Britain’s sales and marketing professionals explain how they see the convenience scene
Sarah Burrow, marketing director, international confectionery, Bazooka Candy Brands
You’re very involved in licensed products with the Moshi Monsters confectionery range. What do see as the main attraction?
Sugar confectionery responds extremely well to new products, brands and flavours. It’s no surprise that licensing continues to be big news, adding fun and entertaining elements that kids are drawn to.
It’s becoming more and more prevalent in the category. Mums often look for brands their kids recognise.
We teamed up with Universal Pictures and Illumination Entertainment to create limited-edition Despicable Me 2 products, which have gone down a treat with kids.
We’ve also been delighted with our Moshi Monsters licence. It allowed us not only to enter the soft confectionery market, but also exposed us to the brand’s worldwide audience of over 80 million children.
Retailers can maximise interest in their licensed confectionery by placing the ranges in high-visibility areas such as on till tops – tapping into the impulse nature of confectionery purchases and using brand recognition as a sales driver.
Those of us of a certain age grew up with Bazooka gum but it seemed to slip off the radar. What happened?
As you rightly say, it’s actually been around 10 years since the Bazooka bubblegum was sold in Europe, but have no fear, it’s back and better than ever! Bazooka is the name above our door and we felt this was the perfect time to bring the Bazooka name to the forefront.
Not only are we launching Bazooka bubblegum in September, we’re introducing some brand new chew products to the mix too, and what’s more they’re all at pocket money prices.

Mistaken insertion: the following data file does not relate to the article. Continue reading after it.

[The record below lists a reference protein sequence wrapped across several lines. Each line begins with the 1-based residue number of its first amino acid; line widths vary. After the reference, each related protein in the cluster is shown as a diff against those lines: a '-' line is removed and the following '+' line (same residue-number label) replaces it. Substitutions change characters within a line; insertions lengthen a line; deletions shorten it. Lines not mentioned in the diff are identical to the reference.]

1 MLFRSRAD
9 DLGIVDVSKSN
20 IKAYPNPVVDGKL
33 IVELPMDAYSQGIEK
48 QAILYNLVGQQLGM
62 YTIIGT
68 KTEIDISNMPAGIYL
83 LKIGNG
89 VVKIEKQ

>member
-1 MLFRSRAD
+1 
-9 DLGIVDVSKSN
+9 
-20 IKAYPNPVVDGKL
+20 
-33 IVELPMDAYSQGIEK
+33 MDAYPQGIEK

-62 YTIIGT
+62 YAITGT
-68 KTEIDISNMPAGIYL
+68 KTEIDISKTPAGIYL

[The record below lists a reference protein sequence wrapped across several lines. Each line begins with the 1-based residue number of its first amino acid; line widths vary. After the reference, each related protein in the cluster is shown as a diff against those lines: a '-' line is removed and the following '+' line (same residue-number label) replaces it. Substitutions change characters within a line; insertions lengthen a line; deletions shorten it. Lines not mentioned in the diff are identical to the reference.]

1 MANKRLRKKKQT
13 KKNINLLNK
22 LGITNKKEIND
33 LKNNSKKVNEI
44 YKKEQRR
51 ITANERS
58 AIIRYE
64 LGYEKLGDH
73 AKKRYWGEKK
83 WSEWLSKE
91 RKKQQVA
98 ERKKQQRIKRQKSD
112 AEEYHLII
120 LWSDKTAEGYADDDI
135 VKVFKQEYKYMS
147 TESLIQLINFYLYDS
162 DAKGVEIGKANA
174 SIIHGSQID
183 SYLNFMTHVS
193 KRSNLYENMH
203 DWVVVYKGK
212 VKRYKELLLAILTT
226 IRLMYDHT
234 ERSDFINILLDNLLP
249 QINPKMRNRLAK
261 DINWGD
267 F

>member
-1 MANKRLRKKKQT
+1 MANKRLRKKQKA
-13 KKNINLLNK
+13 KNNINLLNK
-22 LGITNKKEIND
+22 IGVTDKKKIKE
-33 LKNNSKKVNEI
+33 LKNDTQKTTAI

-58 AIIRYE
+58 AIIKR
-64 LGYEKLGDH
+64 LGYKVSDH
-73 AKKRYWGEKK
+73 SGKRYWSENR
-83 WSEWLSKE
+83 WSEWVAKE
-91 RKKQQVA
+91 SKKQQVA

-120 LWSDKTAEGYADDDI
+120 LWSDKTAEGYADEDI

You researched young teens pretty extensively ahead of the Bazooka launch. What can you tell us about the teens that we might not know?
How have your findings influenced your product development and launch activity?
Not only do they want to have access to the latest gadgets and embrace technology, they want to be the first to share what they see. Freedom of expression is really important to them, as is freedom from their parents … unsurprisingly!
The research impacted the launch in a number of ways, from the types of sweets, to the flavours on offer. We were planning to launch just Bazooka flavour across the products, but kids told us that they wanted a taste variation to keep things interesting and fun, so of course, we were delighted to be able to give them what they wanted.
We worked tirelessly to get the product packaging just right, again, the kids told us ‘the bolder the better’ for the blue to grab their attention, so we worked with renowned street artist, Ronzo, to do just that.
How do you see the impulse channel?
Kids buy most of their sweets on their way to or from school, that was the case years ago, and it’s the case today. Given the impulse nature of the purchase (51% of kids’ sugar sales come through the channel), you can understand why we’ve increased emphasis on this area of the business.
In terms of the products we’re launching, again, they’re perfect for impulse as 84% of bubblegum and 52% of chews are sold through the channel.
The new Bazooka products include added value items in or on packs and social media games. Has social media been a game-changer?
It’s great to be able to speak directly to your fans and followers to gain insights and make changes they want to see. Caution should be taken, though, as things can quickly escalate across social channels – it’s important to establish and maintain a tone of voice when communicating online.
What do you see as some of the key trends in confectionery? Which products, brands or opportunities do you think will be especially important to impulse units in the near future?
The incorporation of technology, which is at the heart of our new launch, is certainly a trend that we expect to continue. The rise in sour treats shows no signs of slowing, and similarly, exotic and mysterious flavours are surging in popularity.
• Sarah Burrow has worked with Bazooka Candy Brands for two and a half years, arriving at the children’s confectionery producer after spells with Heinz, United Biscuits and other firms.
She was keen to work and develop ideas with kids ”They’re brutally honest and that’s what I love about them,” she said.